Our text tells us that when the multitude saw the Lord approaching Jerusalem, they took branches of palm trees and went out to meet Him, and cried out ‘Hosanna! Blessed is He who comes in the name of the Lord! The King of Israel!’ (text). “Hosanna” means “save, we pray thee!”, and it only occurs 5 times in scripture, all in conjunction with Palm Sunday. The Heavenly Doctrines teach that “the children’s crying ‘Hosanna to the son of David’ was to represent that only innocence acknowledges and receives the Lord, that is, they in whom there is innocence” (AC52364). So by derivation, Hosanna means the acknowledgment and reception of the Lord by those who are innocent through repentance and amendment of life.

Even though many people thought of Him as a teacher (or Rabbi) or as a prophet, yet, as He approached the city, they all called Him “Lord.” Among the hidden causes of their calling Jehovah “the Lord,” were the following

If at that time it had been said that the Lord was the Jehovah so often named in the Old testament, men would not have accepted it, for they would not have believed it. . Also the Lord did not become Jehovah as to the Human also until He had completely united the Divine Essence to the Human Essence, and the Human to the Divine. The full unition was only accomplished after the last temptation, which was that of the cross. He is called “Christ” as the Messiah, the Anointed, King; and “Lord” as Jehovah; “Christ” in respect to truth, and “Lord” in respect to good. Many who have not studied the Word closely believe that Jesus was called “Lord” by His disciples and others out of common reverence. But this is not the case He is called “Lord” for the sake of the internal sense known to the angles, for when they called Him “Lord” it signified the acknowledgment that He was actually Jehovah Himself. (SeeAC29216)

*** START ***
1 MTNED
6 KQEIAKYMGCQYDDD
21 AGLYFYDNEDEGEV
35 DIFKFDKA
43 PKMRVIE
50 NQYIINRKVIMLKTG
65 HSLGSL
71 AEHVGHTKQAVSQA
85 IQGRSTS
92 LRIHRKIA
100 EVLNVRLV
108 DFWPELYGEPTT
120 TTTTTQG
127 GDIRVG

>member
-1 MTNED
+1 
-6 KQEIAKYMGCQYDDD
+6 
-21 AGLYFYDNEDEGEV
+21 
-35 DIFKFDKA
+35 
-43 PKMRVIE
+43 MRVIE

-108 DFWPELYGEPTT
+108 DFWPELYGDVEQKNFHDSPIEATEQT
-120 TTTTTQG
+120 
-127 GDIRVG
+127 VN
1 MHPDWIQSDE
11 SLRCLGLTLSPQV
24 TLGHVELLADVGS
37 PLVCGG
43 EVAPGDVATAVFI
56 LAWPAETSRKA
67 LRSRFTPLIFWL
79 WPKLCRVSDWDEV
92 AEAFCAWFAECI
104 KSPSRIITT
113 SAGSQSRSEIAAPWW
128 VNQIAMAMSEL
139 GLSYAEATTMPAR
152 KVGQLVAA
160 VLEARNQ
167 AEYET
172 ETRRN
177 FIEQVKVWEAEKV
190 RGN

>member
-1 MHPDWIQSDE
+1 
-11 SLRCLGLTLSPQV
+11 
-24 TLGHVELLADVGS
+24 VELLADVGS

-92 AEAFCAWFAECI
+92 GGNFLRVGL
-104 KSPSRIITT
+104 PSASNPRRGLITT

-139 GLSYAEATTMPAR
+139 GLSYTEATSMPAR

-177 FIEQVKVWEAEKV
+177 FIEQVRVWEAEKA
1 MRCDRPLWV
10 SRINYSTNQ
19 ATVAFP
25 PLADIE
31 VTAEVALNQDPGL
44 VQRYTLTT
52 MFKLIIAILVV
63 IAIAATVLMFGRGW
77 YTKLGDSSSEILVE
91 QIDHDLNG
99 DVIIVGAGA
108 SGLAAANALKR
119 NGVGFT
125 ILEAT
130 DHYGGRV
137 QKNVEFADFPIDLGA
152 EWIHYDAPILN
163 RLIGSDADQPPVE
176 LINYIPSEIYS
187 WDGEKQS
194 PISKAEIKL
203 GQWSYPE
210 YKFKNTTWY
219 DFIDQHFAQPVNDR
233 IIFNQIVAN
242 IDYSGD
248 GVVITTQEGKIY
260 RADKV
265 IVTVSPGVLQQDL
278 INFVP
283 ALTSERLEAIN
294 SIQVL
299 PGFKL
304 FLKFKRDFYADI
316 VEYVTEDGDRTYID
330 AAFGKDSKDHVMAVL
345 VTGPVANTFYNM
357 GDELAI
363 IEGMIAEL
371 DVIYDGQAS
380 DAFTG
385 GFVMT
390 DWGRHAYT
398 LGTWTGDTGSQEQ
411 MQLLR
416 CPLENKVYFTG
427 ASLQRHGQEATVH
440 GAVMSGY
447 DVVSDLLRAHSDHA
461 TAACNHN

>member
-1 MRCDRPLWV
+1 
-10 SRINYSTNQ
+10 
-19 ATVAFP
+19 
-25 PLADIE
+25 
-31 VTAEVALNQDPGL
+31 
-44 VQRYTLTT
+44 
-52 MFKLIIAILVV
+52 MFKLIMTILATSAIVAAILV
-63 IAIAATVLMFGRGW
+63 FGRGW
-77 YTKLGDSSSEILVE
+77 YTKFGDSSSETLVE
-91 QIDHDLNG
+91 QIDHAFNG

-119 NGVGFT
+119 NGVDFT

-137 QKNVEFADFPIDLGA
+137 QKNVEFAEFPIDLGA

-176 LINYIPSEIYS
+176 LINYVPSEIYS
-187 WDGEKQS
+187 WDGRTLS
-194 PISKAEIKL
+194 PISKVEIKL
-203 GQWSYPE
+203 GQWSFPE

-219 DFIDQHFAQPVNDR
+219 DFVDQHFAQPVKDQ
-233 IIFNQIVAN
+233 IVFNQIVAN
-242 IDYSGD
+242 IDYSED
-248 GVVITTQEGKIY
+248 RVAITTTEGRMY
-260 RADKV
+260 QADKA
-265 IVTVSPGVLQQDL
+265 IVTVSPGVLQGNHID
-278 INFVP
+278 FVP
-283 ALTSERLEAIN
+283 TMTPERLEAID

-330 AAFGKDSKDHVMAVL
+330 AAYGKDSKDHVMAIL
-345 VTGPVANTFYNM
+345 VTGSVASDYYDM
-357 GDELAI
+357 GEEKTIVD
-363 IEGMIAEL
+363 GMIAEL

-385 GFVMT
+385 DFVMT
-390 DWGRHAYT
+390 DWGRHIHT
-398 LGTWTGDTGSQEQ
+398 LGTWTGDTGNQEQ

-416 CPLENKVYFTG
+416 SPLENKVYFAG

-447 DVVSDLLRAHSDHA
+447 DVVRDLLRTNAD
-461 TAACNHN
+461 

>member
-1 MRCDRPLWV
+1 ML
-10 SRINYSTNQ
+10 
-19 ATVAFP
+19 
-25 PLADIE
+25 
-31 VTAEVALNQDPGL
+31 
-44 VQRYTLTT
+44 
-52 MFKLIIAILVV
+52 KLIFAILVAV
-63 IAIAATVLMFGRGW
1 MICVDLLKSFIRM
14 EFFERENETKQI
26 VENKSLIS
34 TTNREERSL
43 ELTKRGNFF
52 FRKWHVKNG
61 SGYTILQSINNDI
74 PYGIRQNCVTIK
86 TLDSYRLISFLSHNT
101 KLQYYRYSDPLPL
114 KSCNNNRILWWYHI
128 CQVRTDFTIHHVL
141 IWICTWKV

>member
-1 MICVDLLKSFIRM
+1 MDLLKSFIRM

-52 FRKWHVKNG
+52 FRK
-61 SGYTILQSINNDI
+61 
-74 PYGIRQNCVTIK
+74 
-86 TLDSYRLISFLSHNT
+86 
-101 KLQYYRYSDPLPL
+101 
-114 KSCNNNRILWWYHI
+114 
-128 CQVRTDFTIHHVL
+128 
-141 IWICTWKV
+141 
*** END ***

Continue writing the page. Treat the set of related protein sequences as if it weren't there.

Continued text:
The Lord was willing to be tempted, even to the passion of the cross, because He was The Prophet; and prophets formerly signified the doctrine of the church from the Word, and therefore they represented the state of the Church by various means, even by some that were unjust, hard, and also vile, which were enjoined upon them by God. But because the Lord was the Word itself, He, as The Prophet, represented, by the passion of the cross, how the Jewish Church profaned the Word (TCR 129).